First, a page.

KO: So there’s a sense of understanding on the track?

IP: Well, I don’t want to … no, I mean, I’m just saying … on the second-to-last verse is “It’s a big industry/ And they can beat my brain/ Houses, cars and shame/ They are insane/ But they can beat my brain.” I’m saying, “You know, I know these people are twisted …” “Hey, hey, I’ve got a great idea!” Lapdogs … of the music industry… they can hold out economic incentives, luxury perks and, conversely, for most of my life, they managed to make me feel ashamed, ’cause I wasn’t fuckin’ The McCoys or something.

So, if you see what I mean, they can do a lot to you. They’re big. And big is big. So it’s a song about bigness and what that can do, and how they can just push something.

[There are] people who say, “Well, if you don’t like it, then just turn off your TV.” Try it. Try it. Because your auntie will come over and turn it on, or your maid’ll turn it on, or … people you meet will all refer to it in their conversation, you know what I mean?

KO:If you’ve been worn down to the point of submission, and now you’re being worn down past that, do you feel very exhausted? Or are you finding new ways to have fun?

IP: Well, I find a little opening here and there, and the thing does get exhausting. What I try to do is just … back off. Which is one reason I moved here [to Florida], because this is a B market. I mean, I can still get some of the work done here that relates to getting my shit out there, but everybody in this town, unlike New York and L.A., is not on the game. In L.A., it’s like, “I’m not really a garbage man … I’m actually a script writer.”


KO: Are you still finding the time to do the occasional club show in Miami, or…?

IP: Yeah. I mean, I played here on the Beat ‘Em Up tour at the same place the Queens played, actually, though I missed them. Place called the Culture Room. Since Coachella, I’ve been to Boston once, and I’ve been around Europe twice, and I’m working next week in Japan with The Trolls, and then New York and Detroit in August with The Stooges, and Europe in September with The Stooges.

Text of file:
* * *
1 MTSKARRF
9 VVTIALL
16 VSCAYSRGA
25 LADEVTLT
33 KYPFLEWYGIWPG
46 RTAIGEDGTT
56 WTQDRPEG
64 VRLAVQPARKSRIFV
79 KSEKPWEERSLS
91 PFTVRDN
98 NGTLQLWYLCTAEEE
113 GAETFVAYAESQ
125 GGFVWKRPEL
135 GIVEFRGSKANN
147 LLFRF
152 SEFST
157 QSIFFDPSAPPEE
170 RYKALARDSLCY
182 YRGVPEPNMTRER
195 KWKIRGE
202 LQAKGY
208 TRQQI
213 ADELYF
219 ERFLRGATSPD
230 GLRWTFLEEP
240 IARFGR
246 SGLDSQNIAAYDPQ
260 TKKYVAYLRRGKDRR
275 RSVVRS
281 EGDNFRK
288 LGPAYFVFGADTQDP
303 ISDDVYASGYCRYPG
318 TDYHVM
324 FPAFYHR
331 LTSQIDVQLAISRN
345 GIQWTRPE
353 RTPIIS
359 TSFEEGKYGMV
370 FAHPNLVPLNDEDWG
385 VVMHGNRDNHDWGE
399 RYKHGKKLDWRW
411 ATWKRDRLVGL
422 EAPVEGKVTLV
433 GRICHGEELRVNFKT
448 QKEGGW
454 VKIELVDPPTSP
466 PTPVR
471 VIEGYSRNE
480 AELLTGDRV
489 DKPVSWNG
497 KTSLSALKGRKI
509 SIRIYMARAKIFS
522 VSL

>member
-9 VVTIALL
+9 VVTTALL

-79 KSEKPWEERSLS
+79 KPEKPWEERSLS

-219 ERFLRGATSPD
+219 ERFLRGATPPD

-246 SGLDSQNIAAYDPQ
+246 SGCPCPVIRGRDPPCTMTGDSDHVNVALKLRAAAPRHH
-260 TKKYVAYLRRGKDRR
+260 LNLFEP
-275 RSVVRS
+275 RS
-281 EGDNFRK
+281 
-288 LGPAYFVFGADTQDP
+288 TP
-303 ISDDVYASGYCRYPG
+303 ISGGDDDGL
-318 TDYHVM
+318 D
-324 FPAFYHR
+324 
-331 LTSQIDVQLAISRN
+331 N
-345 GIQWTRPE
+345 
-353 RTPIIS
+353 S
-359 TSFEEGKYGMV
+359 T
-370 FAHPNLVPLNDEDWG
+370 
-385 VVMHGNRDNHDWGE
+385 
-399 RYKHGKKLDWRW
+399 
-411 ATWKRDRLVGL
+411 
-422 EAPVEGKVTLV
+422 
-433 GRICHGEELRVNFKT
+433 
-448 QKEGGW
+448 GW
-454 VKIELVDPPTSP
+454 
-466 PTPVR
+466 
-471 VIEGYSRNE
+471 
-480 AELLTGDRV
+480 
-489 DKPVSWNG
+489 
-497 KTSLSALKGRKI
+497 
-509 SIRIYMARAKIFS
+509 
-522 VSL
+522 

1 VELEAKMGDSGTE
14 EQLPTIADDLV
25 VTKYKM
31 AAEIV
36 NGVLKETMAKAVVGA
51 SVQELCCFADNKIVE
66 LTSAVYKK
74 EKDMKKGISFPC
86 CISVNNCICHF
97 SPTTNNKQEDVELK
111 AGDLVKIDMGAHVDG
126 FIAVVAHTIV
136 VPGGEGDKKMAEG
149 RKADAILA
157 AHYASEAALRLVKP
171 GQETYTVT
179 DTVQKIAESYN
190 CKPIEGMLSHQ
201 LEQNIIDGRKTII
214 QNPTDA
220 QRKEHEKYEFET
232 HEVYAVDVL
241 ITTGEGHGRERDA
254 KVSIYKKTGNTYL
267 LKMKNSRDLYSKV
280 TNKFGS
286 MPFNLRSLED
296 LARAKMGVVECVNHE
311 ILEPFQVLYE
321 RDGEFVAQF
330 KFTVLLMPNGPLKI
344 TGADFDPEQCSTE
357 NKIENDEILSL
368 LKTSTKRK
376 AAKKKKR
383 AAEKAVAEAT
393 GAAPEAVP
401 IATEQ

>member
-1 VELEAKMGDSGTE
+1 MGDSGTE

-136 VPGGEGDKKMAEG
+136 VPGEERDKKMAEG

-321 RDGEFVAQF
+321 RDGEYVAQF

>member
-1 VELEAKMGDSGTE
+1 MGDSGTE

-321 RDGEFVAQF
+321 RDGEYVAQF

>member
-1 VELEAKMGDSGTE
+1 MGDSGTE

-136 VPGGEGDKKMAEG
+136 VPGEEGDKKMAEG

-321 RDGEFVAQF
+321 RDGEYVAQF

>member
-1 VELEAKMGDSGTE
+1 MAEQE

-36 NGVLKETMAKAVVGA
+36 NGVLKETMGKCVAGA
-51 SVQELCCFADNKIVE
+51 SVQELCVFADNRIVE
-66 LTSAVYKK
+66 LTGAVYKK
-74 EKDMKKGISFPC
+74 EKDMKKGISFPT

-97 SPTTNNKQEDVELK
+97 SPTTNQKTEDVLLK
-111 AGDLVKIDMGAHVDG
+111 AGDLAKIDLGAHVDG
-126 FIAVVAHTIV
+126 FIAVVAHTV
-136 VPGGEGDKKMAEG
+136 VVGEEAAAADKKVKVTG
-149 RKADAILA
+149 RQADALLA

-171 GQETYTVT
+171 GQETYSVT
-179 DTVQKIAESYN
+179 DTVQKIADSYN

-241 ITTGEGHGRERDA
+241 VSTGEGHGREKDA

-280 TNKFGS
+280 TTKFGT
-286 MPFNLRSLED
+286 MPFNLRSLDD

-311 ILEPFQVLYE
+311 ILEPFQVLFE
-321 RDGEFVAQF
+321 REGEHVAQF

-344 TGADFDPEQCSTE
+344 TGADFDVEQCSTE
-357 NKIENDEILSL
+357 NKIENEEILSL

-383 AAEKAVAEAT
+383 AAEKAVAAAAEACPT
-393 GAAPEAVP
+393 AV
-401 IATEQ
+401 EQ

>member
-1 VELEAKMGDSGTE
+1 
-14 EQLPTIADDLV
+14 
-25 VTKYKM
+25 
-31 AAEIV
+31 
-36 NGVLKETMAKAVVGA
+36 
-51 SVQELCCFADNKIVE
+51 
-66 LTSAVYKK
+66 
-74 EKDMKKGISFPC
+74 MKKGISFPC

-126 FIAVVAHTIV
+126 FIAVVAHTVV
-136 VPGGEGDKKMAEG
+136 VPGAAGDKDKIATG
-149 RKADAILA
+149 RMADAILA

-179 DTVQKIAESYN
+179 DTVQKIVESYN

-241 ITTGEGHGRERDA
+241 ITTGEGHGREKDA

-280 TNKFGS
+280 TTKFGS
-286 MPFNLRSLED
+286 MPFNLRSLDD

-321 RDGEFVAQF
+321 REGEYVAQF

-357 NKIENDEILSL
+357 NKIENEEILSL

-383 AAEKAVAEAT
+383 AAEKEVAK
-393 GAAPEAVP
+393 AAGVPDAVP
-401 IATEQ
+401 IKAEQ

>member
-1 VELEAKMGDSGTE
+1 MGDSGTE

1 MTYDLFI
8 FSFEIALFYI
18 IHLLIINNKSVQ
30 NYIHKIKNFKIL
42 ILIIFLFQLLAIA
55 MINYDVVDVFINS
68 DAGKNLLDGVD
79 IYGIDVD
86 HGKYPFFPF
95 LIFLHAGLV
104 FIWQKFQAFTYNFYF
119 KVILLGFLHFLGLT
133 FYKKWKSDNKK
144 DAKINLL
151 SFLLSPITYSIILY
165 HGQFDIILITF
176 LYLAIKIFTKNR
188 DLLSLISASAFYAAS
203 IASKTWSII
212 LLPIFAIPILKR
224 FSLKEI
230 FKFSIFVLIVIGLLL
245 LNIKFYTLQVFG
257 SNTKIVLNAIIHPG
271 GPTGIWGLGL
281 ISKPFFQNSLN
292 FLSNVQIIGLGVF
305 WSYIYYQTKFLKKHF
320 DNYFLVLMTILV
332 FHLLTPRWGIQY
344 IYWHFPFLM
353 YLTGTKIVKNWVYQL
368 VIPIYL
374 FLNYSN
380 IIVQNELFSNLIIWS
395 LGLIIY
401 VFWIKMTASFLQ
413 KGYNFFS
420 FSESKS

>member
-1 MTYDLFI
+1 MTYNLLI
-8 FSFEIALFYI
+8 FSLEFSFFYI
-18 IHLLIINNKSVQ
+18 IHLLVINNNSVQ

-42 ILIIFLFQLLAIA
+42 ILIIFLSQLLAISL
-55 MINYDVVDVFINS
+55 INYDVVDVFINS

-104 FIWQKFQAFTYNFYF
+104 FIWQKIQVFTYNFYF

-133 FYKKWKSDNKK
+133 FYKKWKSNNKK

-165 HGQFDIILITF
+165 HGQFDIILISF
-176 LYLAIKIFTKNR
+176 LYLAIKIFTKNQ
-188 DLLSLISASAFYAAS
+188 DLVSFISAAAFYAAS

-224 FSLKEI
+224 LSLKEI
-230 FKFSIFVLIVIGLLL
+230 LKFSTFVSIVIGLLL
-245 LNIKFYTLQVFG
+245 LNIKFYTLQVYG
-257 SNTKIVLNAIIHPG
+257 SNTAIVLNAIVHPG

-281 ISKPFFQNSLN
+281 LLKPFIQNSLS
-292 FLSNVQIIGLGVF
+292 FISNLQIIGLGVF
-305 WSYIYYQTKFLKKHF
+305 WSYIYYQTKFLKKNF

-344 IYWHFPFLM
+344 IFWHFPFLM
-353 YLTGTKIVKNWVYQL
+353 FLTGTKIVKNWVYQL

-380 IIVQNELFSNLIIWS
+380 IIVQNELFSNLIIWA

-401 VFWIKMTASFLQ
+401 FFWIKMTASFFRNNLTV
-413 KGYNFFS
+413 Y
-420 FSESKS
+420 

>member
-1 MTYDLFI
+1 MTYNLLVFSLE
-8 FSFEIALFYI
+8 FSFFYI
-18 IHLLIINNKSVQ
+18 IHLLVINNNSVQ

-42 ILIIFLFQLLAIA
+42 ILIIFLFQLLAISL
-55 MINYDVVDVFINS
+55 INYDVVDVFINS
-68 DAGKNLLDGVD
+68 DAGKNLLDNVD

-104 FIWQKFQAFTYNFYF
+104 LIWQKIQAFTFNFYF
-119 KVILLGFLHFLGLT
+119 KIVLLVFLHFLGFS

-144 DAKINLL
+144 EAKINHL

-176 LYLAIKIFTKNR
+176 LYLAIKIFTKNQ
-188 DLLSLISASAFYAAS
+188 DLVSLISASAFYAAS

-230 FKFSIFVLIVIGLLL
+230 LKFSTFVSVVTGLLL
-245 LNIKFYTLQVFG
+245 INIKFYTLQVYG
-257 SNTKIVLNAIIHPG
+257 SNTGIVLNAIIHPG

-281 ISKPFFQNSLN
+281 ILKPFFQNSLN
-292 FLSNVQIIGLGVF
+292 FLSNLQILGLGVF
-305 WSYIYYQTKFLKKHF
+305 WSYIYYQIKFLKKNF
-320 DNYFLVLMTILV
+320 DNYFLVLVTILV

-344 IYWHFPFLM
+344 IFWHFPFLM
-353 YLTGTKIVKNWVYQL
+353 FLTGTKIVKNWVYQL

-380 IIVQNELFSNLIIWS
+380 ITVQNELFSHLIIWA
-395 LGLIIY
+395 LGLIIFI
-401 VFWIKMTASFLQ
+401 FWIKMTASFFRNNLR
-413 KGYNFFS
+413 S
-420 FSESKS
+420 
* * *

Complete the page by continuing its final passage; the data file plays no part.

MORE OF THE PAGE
KO: And you feel that schedule will be fair to you physically?

IP: Yeah, I’m not doing much. I’m not trying to do too little, either. Trying to do it just about right, y’know.

KO: Any other guest collaborations you’ve done recently?

IP: If there were, I can’t think of them. I’ve forgotten them. I mean, I had that one good once a few years ago with Death in Vegas [“Aisha”] …

KO: Oh, I love that.

IP: That’s a bitchin’ track.

KO: I was trying to find a way to bring that into conversation, because that’s one my favorite tracks you’ve ever worked on.

IP: I like that.

KO: I really love that, it’s great. You haven’t been talking with David Bowie lately, have you?

IP: He called … it could’ve been a year ago, it could’ve been a year and a half or two. It was when I was at the Forum. We talked about … curating a show in England. I wanted to do it … he had an idea for something I could do, sort of an acoustic storytelling. And I was into it, but I couldn’t do it in the end. Conflicts.

KO: That sounds interesting. Would that have been an acoustic thing?

IP: Yeah, it would’ve been acoustic, and it was his idea was to … [do] softer stuff with some spoken word. Telling stories. Good idea.

KO: Have you given any thought to another album, or is that way too far off?

IP: Way too far off. Yeah. Maybe a Stooges album. That’s in my mind. But you never know.

KO: Well I’m real sorry to have missed you at Coachella, but I hope to catch you at another point on this tour …

IP: OK, cool.

KO: Look forward to hearing the new material, and thanks so much for your time. I know how busy you are and everything …

IP: Sure, thanks for talking.

KO: It was a pleasure.

IP: I’ll see you later.

KO: All right.

IP: Bye.

If you dug this interview, you’ll probably also dig:

• “David Bowie Faces Reality
• “David Bowie Transcript, 7.9.03: ‘I Am The Man Who Found Velvet Underground!’
• “The Who’s Pete Townshend: Every Young Rocker Should ‘Mark A ‘W’ On Their Arm In Blood’